Idle vehicles pump unnecessary pollution into Utah’s air … and your teen wants in on the discussion.
An innovative contest spearheaded by Roslynn Brain McCann, associate professor of Environment and Society on the USU Moab campus, and Edwin Stafford, professor in the Marketing & Strategy Department at the Jon M. Huntsman School of Business, used an engaging trio of skills … art, science and marketing … to encourage teens to learn about air quality issues. The Utah High School Clean Air Poster Contest was initially designed to engage youth, but research shows that teens are also communicating what they learned to their parents.
The 2019 contest drew more than 400 participants from an ever-growing number of high schools. It also garnered widespread grassroots and media interest – McCann and Stafford’s research on how teens engage and influence their parents was featured in national publications such as Forbes and Fast Company.
“Poster entries are often funny, edgy, and tied to teen pop culture,” Stafford said. Others are “terrifying.”
From ominous apocalyptic warnings to inspiring artwork, this year’s entries had no shortage of creativity. Among the finalists included entries that featured skeletal vehicle emissions reminiscent of the German Krampus, and artwork showing the effects of air pollution on Utah’s viewshed. The top winning poster by Tatum Scow of Grand County High School featured a healthy environment and human lungs contrasted by one marred by pollution with the slogan “Choose the Right Path. Stop idling and let yourself breathe to the future.”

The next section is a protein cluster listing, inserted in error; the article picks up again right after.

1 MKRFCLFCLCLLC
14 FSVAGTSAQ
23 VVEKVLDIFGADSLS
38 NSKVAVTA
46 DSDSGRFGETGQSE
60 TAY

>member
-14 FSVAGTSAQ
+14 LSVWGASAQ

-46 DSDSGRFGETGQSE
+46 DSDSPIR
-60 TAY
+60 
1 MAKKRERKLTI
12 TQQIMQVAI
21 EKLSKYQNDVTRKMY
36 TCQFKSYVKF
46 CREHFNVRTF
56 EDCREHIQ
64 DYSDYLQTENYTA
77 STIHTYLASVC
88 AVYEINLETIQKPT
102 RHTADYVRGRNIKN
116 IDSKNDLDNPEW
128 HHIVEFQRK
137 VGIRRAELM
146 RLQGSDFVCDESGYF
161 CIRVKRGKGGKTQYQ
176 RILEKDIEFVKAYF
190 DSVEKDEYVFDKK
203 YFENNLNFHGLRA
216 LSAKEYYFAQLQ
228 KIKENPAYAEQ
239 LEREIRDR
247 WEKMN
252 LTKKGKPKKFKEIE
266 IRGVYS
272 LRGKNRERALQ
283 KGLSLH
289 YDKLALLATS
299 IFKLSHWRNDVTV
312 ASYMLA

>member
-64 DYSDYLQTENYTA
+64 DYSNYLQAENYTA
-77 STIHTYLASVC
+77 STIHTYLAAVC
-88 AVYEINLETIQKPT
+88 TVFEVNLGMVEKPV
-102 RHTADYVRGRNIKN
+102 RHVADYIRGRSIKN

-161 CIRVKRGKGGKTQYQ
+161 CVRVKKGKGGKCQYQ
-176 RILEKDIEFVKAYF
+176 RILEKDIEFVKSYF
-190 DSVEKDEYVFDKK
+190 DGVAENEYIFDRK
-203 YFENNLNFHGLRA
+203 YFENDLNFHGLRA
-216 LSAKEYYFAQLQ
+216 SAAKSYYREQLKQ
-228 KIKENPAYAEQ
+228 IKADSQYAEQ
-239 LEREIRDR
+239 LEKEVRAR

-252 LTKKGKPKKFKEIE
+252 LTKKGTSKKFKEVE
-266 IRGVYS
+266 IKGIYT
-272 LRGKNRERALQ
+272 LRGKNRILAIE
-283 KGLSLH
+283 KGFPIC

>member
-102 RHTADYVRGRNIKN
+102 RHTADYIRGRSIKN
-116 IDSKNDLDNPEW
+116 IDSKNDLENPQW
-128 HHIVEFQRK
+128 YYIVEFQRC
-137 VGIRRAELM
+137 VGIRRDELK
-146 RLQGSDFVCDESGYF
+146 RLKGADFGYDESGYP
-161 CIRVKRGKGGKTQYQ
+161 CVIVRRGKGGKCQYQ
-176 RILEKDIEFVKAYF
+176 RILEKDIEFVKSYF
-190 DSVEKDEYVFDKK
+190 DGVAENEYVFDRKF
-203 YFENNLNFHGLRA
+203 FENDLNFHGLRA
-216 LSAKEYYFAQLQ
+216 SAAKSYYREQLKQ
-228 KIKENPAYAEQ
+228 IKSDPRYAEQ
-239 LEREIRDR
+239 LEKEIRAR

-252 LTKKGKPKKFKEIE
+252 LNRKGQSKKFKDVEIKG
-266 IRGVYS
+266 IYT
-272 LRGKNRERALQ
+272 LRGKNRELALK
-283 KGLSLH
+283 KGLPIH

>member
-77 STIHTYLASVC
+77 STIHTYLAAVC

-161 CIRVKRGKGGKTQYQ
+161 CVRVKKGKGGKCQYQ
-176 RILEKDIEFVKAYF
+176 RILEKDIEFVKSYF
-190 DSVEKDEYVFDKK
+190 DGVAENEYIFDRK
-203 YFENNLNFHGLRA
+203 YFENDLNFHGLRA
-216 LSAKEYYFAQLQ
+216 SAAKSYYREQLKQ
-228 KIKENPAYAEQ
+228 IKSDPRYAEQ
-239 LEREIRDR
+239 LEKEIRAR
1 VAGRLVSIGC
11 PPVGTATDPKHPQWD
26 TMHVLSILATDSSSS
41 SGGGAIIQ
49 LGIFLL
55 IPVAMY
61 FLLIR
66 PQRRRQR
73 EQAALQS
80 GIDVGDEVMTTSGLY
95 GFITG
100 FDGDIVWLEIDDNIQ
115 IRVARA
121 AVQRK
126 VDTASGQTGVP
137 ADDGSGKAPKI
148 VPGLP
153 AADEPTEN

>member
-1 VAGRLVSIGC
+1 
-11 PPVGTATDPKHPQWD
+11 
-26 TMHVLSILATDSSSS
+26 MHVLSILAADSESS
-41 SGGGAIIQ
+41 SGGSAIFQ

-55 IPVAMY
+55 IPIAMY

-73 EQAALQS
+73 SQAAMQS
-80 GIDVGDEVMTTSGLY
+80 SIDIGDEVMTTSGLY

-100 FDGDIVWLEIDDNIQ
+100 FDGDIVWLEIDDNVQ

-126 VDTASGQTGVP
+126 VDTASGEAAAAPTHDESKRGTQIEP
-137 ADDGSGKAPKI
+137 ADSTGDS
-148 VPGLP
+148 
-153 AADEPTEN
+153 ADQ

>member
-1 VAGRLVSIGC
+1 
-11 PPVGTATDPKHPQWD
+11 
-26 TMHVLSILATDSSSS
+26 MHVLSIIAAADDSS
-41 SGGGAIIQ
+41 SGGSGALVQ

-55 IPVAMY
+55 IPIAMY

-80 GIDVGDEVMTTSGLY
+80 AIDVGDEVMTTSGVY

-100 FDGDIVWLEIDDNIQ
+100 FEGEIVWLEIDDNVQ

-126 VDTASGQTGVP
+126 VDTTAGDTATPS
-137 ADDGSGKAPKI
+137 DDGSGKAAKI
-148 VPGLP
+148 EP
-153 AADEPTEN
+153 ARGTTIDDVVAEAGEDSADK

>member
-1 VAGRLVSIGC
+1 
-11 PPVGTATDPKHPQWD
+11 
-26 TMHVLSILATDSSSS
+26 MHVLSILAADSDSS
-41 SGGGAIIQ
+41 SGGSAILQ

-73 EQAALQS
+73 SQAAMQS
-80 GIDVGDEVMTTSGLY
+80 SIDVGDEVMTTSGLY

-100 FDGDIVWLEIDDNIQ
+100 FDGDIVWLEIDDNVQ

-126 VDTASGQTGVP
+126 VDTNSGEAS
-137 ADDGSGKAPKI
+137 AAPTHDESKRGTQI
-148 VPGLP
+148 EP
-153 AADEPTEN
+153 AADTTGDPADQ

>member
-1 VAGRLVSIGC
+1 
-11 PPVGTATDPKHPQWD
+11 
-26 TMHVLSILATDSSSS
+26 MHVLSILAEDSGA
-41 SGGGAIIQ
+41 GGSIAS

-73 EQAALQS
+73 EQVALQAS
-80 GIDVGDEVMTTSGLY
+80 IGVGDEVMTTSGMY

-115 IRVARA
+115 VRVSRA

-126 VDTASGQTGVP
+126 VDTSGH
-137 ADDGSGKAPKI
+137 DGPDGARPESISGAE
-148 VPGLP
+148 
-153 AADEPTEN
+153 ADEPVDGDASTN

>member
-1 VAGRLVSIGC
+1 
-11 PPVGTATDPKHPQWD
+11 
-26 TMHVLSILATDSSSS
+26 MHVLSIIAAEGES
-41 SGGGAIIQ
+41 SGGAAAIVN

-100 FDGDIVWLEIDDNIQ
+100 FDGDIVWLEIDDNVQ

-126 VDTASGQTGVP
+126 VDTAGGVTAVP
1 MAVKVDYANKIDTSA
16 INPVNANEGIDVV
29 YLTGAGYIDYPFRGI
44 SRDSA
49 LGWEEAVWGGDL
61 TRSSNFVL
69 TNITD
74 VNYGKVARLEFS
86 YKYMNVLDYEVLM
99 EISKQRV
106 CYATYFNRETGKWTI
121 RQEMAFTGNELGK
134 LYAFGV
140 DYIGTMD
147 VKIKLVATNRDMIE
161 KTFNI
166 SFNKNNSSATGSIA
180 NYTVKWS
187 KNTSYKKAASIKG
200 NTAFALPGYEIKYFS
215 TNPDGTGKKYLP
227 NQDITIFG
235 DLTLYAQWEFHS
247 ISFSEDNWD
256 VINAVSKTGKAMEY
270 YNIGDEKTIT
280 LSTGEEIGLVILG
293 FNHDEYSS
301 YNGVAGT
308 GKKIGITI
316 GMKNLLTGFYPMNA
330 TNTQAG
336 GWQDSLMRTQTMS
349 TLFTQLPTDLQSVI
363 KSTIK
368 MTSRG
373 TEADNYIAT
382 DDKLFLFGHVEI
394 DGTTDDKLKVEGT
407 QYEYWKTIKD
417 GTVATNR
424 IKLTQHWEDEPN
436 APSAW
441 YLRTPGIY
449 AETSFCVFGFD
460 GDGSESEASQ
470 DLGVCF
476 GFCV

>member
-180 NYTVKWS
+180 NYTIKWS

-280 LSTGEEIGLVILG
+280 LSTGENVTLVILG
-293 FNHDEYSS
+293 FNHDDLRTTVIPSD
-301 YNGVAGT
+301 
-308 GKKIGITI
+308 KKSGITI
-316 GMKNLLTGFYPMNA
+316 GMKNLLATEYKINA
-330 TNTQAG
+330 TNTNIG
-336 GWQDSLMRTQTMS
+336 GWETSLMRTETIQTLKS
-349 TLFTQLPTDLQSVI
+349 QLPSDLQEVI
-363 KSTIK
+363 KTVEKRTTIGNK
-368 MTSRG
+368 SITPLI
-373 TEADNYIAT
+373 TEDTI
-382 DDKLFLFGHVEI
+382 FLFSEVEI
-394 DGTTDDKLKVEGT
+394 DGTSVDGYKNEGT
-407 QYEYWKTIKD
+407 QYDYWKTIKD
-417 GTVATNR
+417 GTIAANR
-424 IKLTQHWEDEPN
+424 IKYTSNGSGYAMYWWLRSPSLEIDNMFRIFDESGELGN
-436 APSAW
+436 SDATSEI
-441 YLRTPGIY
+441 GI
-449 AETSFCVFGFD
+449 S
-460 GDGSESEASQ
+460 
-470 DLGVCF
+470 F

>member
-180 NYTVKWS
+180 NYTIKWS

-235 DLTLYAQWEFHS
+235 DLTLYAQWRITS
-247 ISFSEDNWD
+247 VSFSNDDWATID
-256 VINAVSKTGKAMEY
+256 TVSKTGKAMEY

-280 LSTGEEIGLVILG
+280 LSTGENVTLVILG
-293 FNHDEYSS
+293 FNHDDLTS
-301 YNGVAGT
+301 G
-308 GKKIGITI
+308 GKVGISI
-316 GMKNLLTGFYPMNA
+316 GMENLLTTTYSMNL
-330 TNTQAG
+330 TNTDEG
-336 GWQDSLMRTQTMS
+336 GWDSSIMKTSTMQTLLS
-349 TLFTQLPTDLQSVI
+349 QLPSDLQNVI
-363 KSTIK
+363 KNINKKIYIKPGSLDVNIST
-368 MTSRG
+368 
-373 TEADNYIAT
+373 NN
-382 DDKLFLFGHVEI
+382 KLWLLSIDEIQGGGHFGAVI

The contest does more than engage teens from multiple aptitudes. McCann and Stafford wondered if promoting a social-change message about air quality with young people could transfer to parents – who likely do most of the driving. They surveyed parents of teens who submitted posters and found that 71 percent reported that their teens initiated conversations about Utah’s air pollution.
Whether or not this communication was welcome was initially unclear. A phenomenon sometimes called the “inconvenient youth” effect notes that some adults (especially parents) feel uncomfortable having youth instruct them about social behaviors, making them feel pressured to comply in order to maintain respect. But this research showed that the more specific the message, the more influential the effect.
“Our parents reported that they were most influenced into changing their own driving behaviors when their teens talked to them about specific actions for preserving air quality, such as refraining from idling, compared to more general conversations about air pollution or the contest itself,” McCann said.
The survey showed that teen communication can have a measurable effect on moving parents toward positive behaviors (carpooling, refraining from idling, trip-chaining, or riding the bus). Only a few parents described their teens’ social influence as pestering or inconvenient. Rather, most reported that their teens simply initiated a reasoned conversation about local air pollution and solutions, and some even described it as welcome.
The amplification effect of the poster contest may be just beginning. Some Utah-based clean air advocacy groups like Breathe Utah and the Utah Clean Cities Coalition featured winning posters in their outreach, and some posters have been distributed or made available online. McCann and Stafford are interested in knowing more about the longevity of the message and the effectiveness of the poster for engaging the broader Utah public.
Marketing & Strategy Department
Public Information Officer
S. J. Jessie E. Quinney College of Natural Resources